The Bureau of Prisons (BOP) appropriates more money per incarcerated person than IHS does per Native. In 2016 BOP allocated  an average of $6,973 per inmate for healthcare versus only $1,297 per AI and AN person for IHS care. It’s truly a pathetic state of affairs when Native people could potentially get better healthcare in the BOP system than IHS. 

Disability access to buildings is another barrier for us. Many of our Native advocacy organizations, such as the National Congress of the American Indians and the National Indian Gaming Association, aren’t located in accessible buildings. Even some of the federally-owned and operated buildings on our tribal lands aren’t ADA compliant. How can we be expected to find jobs, resources, help, or community when we can’t even enter a building? 

The lack of access to our traditional foods, as well as the pollution of our lands, have also greatly increased our rates of preventable illnesses. AI and AN people have astronomically higher rates of cancer, diabetes, heart disease, and high blood pressure than all other ethnic groups in the U.S. We also struggle with higher rates of suicide and drug and alcohol abuse. But how could we not be suicidal or abusing substances when many of us are struggling with historical and intergenerational trauma and the blatant discrimination we still face? The first time I attempted suicide I was eight years old. I was shocked when I made it to eighteen and even more stunned when I lived to see thirty. I know that every day I’m living on borrowed time. I vacillate between being thankful for each day and wondering if it’s even worth continuing the fight to survive. 

Adding to these pressures is knowing I can’t often count on my communities to stand with me. The discrimination and erasure I suffer in mainstream society as a bi, disabled, Two Spirit, Native womxn is also present within my communities. Outside of my apartment I don’t have any safe or welcoming space. I used to have some hope and optimism that if I, and others like me, spoke out we’d be supported by other marginalized people, but that’s not often the case. I went from being a social butterfly who searched for community to feeling alienated and enraged.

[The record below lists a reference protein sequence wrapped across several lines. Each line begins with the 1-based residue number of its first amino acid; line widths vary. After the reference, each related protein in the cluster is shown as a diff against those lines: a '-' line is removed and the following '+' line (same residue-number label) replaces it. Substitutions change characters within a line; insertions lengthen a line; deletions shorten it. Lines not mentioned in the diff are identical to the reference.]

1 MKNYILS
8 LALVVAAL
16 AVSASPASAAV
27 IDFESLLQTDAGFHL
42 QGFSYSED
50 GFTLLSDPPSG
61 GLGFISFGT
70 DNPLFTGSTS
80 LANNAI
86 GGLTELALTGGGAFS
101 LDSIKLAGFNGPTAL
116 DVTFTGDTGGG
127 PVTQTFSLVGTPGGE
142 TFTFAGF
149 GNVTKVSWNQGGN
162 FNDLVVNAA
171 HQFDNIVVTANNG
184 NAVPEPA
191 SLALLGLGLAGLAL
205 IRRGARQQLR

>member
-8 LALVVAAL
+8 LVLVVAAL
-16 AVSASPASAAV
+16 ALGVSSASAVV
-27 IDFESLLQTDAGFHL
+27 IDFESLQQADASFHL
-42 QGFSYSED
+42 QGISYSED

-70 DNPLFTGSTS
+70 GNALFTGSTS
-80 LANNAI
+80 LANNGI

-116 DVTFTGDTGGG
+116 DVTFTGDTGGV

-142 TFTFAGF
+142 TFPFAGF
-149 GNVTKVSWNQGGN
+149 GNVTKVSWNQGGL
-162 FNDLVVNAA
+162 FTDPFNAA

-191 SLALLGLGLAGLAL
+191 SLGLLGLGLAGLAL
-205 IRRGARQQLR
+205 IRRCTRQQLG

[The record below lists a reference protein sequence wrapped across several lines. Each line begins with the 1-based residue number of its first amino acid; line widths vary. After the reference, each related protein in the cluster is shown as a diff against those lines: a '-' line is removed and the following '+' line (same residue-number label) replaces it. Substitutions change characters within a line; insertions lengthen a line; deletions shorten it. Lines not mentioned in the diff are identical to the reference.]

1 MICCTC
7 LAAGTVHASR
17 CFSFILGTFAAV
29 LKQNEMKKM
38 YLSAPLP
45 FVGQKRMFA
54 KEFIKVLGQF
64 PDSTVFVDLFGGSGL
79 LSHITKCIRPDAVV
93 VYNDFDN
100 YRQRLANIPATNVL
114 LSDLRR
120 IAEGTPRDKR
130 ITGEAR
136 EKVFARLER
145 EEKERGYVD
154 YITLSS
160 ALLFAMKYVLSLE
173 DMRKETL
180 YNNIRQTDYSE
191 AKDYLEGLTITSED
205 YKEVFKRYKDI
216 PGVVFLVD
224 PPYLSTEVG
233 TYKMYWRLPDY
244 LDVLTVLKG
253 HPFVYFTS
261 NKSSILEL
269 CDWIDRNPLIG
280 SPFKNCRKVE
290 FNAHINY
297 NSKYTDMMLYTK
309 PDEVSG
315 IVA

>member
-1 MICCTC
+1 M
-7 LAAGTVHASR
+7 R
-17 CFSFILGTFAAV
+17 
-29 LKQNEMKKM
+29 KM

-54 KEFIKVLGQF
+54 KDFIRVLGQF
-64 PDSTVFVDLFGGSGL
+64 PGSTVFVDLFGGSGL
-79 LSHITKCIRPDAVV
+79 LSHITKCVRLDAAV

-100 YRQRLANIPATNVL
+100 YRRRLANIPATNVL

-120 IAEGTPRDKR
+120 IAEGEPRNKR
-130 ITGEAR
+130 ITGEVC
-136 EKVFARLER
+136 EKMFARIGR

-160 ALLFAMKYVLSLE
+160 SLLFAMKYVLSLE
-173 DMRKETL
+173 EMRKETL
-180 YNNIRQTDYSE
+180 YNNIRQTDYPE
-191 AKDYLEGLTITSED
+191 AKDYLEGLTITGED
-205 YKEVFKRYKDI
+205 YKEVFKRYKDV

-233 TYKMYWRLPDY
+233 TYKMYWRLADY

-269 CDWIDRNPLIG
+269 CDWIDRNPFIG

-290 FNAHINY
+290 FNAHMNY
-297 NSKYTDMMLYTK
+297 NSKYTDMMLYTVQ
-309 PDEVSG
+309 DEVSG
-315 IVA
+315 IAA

While I want to recognize and honor the amazing spoonies out there that stand as accomplices to disabled and chronically ill Native people I can’t ignore that the disability justice community has done very little for us and often treats us just as disposable as the abled treat them. The same “great white father” that brought this genocide to Turtle Island is the same entity many in the disability justice community tell me I should appeal to for my rights. I refuse to beg and bargain for my life. 

Justice and freedom won’t come for me or any other Native spoonies until this colonialist system is destroyed and our tribal sovereignty is respected and protected. This means that we must stop looking to our oppressor to save us through policy such as the ADA and instead stand together in solidarity and become co-conspirators in the fight for our people’s lives. I thank those who came before me who worked so tirelessly and put their lives on the line for the ADA to reach its thirty-year anniversary, but I refuse to lie and paint a picture of freedom that simply doesn’t exist. We can, and must, do better. 



Close up of a light complexion, Two Spirit femme with black glasses, green eyes, shoulder length brown hair, Native style beaded dangling earrings, with bright red lips and a red shirt. In the foreground is a paved path and grass.
Close up of a light complexion, Two Spirit femme with black glasses, green eyes, shoulder length brown hair, Native style beaded dangling earrings, with bright red lips and a red shirt. In the foreground is a paved path and grass.

Jen Deerinwater is a classically trained vocalist vagabond with a love for books, well made martinis, and antique maps. She has several degrees from over priced universities and the student loan debt to prove it. Jen is Bisexual, Two Spirit, Disabled, and is mixed race Tsalagi-a citizen of the Cherokee Nation of Oklahoma. After several years spent in the trenches of ameriKKKan politics you can now find her stirring the pot of radical discourse through journalism and grassroots organizing. Jen is also the founder and executive director of Crushing Colonialism, an international, Indigenous, multi-media organization. You can follow her soapbox rants on Twitter, Facebook, and Instagram.


Read all 13 essays from the #ADA3oInColor series